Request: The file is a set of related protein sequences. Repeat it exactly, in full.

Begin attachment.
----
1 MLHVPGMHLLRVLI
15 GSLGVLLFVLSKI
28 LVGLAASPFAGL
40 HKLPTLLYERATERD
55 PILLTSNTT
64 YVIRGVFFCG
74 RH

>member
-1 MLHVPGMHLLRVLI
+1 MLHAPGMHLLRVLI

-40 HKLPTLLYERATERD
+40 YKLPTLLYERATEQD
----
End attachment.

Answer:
1 MLHVPGMHLLRVLI
15 GSLGVLLFVLSKI
28 LVGLAASPFAGL
40 HKLPTLLYERATERD
55 PILLTSNTT
64 YVIRGVFFCG
74 RH

>member
-1 MLHVPGMHLLRVLI
+1 MLHAPGMHLLRVLI

-40 HKLPTLLYERATERD
+40 YKLPTLLYERATEQD